By Tom Mattingly
The phone rang, and the caller posed the question succinctly.
Who might be among the most fascinating persons you dealt with in all of Tennessee athletics?
It only took a few minutes to come up with the answer.
Lindsey Nelson was always a delight, recounting all kinds of stories not only about the University of Tennessee, but the whole world of sports as well.
One day after lunch at Long’s Drug Store, Lindsey excused himself, mentioning a meeting that afternoon with the IRS. He said that the discussions would involve “six figures.” The question in response was too good to pass up.
“Income?” came the query.
“No,” he said, “taxes.”
Tom Elam was a “one question interview” in June 1988 when we talked about his days as a student and his lifetime of involvement with the University of Tennessee. That interview went on for several hours and could have lasted much longer.
He settled two legal cases over the telephone while we were talking. We also took time to make an appearance at the Union City Rotary Club, where the wily and crafty colonel was a respected member.
Walking down the streets of Union City with the Colonel was definitely an experience. Local residents always seemed to have had a friendly greeting or a request for help with some local issue.
I enjoyed talking with former basketball player Mike Edwards about his time as a star player in Greenfield, Indiana. Mike was one of Ray Mears’ more highly touted recruits in the days before Bernard King and Ernie Grunfeld.
As he talked about growing up in Indiana, images from the early moments of the movie “Hoosiers” were in the background of a fascinating conversation. Growing up in Indiana as one of the state’s top players had to have been a memorable experience.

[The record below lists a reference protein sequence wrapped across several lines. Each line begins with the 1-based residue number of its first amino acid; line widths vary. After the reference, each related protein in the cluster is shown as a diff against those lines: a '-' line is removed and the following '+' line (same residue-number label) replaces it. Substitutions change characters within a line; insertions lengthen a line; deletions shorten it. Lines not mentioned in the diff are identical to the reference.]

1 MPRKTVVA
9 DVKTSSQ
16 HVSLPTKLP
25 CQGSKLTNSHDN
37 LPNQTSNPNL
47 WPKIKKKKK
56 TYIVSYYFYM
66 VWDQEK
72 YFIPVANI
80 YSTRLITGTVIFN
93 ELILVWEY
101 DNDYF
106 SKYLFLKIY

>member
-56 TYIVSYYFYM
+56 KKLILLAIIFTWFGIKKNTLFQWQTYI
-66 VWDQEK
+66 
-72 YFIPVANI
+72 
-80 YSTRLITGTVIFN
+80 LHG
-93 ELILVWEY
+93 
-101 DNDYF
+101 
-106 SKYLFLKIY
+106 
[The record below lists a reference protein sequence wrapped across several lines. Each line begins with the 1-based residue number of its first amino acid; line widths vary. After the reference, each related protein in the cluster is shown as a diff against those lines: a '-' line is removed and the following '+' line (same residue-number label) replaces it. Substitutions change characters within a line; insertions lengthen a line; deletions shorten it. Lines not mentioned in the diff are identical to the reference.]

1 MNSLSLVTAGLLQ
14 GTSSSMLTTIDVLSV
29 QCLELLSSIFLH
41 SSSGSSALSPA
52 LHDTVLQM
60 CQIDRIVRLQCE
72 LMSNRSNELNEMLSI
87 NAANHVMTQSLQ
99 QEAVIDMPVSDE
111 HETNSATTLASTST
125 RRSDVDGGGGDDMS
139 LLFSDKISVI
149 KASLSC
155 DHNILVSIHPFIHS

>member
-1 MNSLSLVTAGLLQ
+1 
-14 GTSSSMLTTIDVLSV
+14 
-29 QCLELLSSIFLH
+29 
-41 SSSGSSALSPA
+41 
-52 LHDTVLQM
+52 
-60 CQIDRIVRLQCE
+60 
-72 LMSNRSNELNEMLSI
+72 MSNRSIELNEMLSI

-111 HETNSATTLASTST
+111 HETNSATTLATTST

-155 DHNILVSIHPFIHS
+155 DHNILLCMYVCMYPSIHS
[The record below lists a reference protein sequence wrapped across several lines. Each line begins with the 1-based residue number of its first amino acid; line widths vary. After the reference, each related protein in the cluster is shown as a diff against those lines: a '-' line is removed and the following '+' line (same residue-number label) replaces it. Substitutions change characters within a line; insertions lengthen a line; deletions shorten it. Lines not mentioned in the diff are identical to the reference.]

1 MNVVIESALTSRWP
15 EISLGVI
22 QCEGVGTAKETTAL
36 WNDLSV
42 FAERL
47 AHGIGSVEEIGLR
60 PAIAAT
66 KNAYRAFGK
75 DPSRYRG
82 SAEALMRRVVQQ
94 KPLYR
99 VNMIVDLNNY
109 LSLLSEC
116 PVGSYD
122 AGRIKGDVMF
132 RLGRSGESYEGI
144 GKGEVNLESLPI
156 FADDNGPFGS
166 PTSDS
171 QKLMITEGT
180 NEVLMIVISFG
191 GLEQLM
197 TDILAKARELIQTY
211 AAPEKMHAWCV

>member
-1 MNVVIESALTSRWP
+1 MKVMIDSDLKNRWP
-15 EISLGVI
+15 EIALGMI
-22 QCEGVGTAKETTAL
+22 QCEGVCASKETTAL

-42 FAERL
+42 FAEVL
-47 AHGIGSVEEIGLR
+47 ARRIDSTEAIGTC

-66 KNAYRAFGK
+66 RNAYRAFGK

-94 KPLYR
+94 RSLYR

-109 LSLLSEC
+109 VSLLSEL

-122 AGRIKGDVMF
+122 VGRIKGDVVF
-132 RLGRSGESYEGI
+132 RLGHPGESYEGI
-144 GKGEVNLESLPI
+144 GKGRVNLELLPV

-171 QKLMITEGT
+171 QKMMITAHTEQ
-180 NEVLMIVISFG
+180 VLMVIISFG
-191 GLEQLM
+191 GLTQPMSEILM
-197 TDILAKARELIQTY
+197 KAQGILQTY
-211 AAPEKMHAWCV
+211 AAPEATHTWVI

Marvin West is a treasure trove of information, a good friend and significant mentor. He has an unlimited supply of stories at the ready from years of Vol sports coverage.
Here’s a case in point, drawn from his coverage of Vol hoops at Stokely Center. When there was a problem at the scorer’s table and the officials were summoned, Marvin was also present, standing behind the confab, notebook in hand, listening intently.
Marvin worked for the News Sentinel, and the official scorer was Russ Bebb of the Knoxville Journal. The News Sentinel and the Journal competed fiercely on the U. T. sports beat, and Marvin wasn’t going to go gently into that good night and let Russ get an edge.
Marvin also introduced Tennessee media to sophomore tailback John Majors in the Crump Stadium press box at the 1954 Mississippi State game.
Majors, set for a redshirt season and not listed on the depth chart, lined up at tailback. Various media types asked who No. 45 was. West, sports editor of the student newspaper, had a quick response: “Majors from Huntland.” He and Majors were classmates, getting acquainted in a lower level geography class. That day set two legendary careers into motion, Majors on the gridiron and West in the newspaper business.
John Ward was equally delightful. That famed voice was always in full flower, recounting the historic moments in Vol athletic history. In Ward’s case, a long ago nickname “stuck,” where someone saw talent and ability long before anyone else.
A story from the Sept. 20, 1953, Journal made reference to the Fulton vs. LaFollette football game that night at Knoxville’s Evans-Collins Field, noting that John “The Voice” Ward would be doing the broadcast.
He was a mere youngster then, but was on his way up as a sports communicator. Somebody at the Journal probably thought he was taking a shot at a colleague, but the unknown writer ended up defining a career.
In 1966-67, the unquestioned highlight was a triple overtime win at Mississippi State, when sophomore guard Bill Justus canned two free throws to earn the Vols a 78-76 victory and bring home the SEC title.
When the game ended, Ward said something like this: “Wrap it up, tie it in orange and white and send it to Bill Justus, care of Gibbs Hall, Knoxville, Tennessee.”
In June 1998, when Ward announced he was stepping down from football and basketball broadcasts, John’s statement was to the point.
“I have a prepared statement, and I’m going to read it. Verbatim. ‘It’s time.’” With that, he sat down, although he did answer questions a moment or so later.
Ward was truly a legend, although he never thought of himself that way. When he spoke, Tennessee fans listened.
Good guys all.
These were the initial answers to one phone call.